Areas of Interest & Expertise
- Ion channels
- Circadian rhythms and sleep
I am a neurobiologist interested in studying how genetic mutations in ion channels leads to electrical imbalance in the brain, resulting in brain disorders such as epilepsy. Epilepsy affects about 1% of the world’s population including ~12 lakhs of people in India with active epilepsy. Epilepsy mutations can give rise to diverse clinical phenotypes and there is no cure for the disorder as yet.
I work with genetically amenable Drosophila melanogaster (commonly known as fruit-flies) as a model system to study epilepsy causing mutations. I am interested in understanding the cellular mechanism underlying seizure generation, and behavioral co-morbidities associated with epilepsy such as sleep disorders. The broad aim of my research is to evaluate how mis-firing of neurons causes epileptic seizures and help to develop anti-epileptic therapies.
I graduated with a PhD from JNCASR, Bangalore, studying the role of temperature-sensitive TRPA1 ion channels in synchronizing the circadian clock circuit to external time cues in Drosophila melanogaster. Most recently, I worked as a postdoc research scholar at University of California, Irvine (UCI), USA. I employed brain slice electrophysiology, imaging, and behavior assays to characterize seizure behavior and neuronal firing patterns in CRISPR generated mouse models of genetic epilepsy. I won the Trainee Professional Development Award (TPDA) from Society for Neuroscience (SfN) in Jan 2021, and have been offered membership to American Association for the Advancement of Science (AAAS) via my previous department at School Of Medicine, UCI.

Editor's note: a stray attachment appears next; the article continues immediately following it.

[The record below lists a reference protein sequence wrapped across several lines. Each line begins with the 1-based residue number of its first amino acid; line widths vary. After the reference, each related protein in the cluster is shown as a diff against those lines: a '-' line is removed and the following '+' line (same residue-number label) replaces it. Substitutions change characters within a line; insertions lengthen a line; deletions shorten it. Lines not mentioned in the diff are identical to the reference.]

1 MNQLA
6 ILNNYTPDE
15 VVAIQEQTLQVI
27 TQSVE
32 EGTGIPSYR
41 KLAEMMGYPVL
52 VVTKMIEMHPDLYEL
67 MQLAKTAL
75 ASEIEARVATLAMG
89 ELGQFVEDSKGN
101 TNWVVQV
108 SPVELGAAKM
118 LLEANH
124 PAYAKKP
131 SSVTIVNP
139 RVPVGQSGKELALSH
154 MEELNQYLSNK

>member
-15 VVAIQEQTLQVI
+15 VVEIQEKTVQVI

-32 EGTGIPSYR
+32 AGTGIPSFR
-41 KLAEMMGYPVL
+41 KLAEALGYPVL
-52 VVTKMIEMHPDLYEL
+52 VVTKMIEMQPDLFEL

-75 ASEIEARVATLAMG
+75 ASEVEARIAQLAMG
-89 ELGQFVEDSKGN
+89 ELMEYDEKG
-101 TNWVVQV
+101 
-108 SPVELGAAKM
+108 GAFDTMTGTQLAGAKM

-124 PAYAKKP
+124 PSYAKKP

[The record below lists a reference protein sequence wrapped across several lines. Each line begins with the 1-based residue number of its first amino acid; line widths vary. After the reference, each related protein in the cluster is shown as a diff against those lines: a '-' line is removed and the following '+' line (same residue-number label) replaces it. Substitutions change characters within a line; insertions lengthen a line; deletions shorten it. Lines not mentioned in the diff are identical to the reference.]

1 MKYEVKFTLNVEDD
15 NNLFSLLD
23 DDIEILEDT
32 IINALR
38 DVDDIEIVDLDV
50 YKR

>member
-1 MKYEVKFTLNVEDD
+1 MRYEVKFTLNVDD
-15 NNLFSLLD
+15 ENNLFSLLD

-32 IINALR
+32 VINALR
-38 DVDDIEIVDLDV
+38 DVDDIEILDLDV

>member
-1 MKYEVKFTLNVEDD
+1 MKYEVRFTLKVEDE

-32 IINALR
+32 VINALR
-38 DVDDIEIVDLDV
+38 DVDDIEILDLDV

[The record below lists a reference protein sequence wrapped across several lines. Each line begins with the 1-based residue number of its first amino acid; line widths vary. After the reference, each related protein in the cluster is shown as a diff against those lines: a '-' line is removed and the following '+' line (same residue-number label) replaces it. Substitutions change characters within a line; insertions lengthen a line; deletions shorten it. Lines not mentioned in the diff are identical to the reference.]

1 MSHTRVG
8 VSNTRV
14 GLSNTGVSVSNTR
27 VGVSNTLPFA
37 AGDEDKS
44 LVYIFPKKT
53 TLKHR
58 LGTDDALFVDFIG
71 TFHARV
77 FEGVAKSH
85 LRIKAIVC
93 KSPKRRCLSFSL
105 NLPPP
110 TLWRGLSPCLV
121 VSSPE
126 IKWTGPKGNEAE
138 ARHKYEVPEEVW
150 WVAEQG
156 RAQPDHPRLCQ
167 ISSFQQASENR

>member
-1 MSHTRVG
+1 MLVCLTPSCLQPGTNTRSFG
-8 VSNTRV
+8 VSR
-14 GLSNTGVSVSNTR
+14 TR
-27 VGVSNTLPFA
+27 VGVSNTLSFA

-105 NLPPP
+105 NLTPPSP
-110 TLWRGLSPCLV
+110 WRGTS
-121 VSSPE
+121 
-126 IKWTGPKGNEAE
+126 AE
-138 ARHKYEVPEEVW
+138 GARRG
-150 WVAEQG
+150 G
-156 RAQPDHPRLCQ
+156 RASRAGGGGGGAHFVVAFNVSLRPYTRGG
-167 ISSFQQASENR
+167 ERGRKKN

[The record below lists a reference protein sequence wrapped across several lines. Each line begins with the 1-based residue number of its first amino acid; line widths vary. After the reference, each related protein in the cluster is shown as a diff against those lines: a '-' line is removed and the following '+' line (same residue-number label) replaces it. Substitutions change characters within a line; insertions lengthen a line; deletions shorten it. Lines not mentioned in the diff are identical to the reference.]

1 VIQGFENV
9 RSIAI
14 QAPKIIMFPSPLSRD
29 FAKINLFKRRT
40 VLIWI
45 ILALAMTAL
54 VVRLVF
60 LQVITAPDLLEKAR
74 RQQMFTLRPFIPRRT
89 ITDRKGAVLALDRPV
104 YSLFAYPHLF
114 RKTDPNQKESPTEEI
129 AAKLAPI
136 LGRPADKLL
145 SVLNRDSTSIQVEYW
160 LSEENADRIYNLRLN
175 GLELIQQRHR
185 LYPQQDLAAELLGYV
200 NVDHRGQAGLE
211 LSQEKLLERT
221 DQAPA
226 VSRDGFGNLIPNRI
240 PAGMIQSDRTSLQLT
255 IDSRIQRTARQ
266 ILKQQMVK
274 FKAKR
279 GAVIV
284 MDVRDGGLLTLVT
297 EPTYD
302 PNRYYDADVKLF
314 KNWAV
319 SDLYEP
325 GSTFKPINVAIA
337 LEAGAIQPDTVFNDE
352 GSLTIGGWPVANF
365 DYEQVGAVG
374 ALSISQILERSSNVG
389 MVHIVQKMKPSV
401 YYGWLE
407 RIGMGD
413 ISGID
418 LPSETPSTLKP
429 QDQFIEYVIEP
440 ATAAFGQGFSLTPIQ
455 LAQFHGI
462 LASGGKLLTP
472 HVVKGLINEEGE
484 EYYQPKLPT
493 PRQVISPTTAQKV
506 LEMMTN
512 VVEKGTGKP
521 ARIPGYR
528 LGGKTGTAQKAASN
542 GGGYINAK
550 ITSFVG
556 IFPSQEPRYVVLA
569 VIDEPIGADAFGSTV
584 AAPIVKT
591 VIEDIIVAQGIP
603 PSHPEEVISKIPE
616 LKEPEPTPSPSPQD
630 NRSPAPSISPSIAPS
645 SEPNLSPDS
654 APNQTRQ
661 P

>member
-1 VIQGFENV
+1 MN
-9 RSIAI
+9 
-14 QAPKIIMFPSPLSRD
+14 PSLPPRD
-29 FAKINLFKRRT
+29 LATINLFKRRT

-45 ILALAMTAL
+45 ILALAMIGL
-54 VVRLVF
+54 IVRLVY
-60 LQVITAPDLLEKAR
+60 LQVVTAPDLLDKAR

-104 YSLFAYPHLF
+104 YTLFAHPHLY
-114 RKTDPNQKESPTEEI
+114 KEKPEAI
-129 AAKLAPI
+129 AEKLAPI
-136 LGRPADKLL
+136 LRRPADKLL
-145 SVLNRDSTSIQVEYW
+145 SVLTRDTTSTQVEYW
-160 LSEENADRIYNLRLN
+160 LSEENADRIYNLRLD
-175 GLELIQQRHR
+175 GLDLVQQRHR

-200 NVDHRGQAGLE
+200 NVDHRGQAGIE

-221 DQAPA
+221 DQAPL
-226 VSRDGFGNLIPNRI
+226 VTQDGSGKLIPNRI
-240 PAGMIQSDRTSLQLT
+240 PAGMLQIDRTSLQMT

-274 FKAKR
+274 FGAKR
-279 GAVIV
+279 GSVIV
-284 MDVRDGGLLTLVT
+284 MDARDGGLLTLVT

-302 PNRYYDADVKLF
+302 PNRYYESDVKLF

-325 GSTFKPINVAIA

The course aims to provide a foundational platform for students to get a broad overview
of how the nervous system function, the key players, and pursue related areas of study
such as psychology, artificial intelligence and system neuroscience.
A guided self-study around conceptual and analytical abilities as well as writing and reading that is necessary for the field of biology.
Learn about the molecular components of life, how they interact, and how we experiment with them.
A study of one of the cornerstones of modern biology and the life sciences.
- Das, A.*, Smith, M.A., and O’Dowd, D.K*.(2021). “A Behavioral Screen for Heat-Induced Seizures in Mouse Models of Epilepsy.” Journal of Visualized Experiments: JoVE, no. 173 (July 12, 2021). https://doi.org/10.3791/62846.
- Das, A., Zhu,B., Xie,Y., Zeng,L., Pham,A.T., Neumann, J.C., Safrina, O., Benavides, D., MacGregor, G.R., Schutte,S.S., Hunt, R.F., and O’Dowd, D.K. (2021, April). Interneuron Dysfunction in a New Mouse Model of SCN1A GEFS. ENeuro, 8(2). 0394−20.2021. https://doi.org/10.1523/ENEURO.0394 – 20.2021.
- Das, A., Zhu,B., Xie,Y., Zeng,L., Pham,A.T., Neumann, J.C., MacGregor, G.R., Schutte,S.S., Hunt, R.F., and O’Dowd, D.K. (2019, November 21). Interneuron Dysfunction in a New Knock-in Mouse Model of SCN1A GEFS+. Preprint. Neuroscience. https://doi.org/10.1101/849240.
- Das, A., Holmes, T.C., and Vasu, Sheeba. (2016, June). DTRPA1 in Non-Circadian Neurons Modulates Temperature-Dependent Rhythmic Activity in Drosophila Melanogaster. Journal of Biological Rhythms 31(3), 272 – 88. https://doi.org/10.1177/0748730415627037.
- Das, A., Holmes, T.C., and Vasu, Sheeba. (2015). “DTRPA1 Modulates Afternoon Peak of Activity of Fruit Flies Drosophila Melanogaster.” PloS One 10(7). e0134213. https://doi.org/10.1371/journal.pone.0134213.
- Das, S., Sen. M., Saha, C., Chakraborty, D., Das, A., Banerjee, M., and Seal, A. (2011, July). “Isolation and Expression Analysis of Partial Sequences of Heavy Metal Transporters from Brassica Juncea by Coupling High Throughput Cloning with a Molecular Fingerprinting Technique.” Planta 234(1), 139 – 56. https://doi.org/10.1007/s00425-011‑1376‑1.
Das, Antara and Vasu, Sheeba. (2017) Temperature Input for Rhythmic Behaviours in Flies: The Role of Temperature-Sensitive Ion Channels. In Kumar V. (eds) Biological Timekeeping: Clocks, Rhythms and Behaviour. Springer, New Delhi. Pages 405 – 424. https://doi.org/10.1007/978 – 81-322‑3688-7_19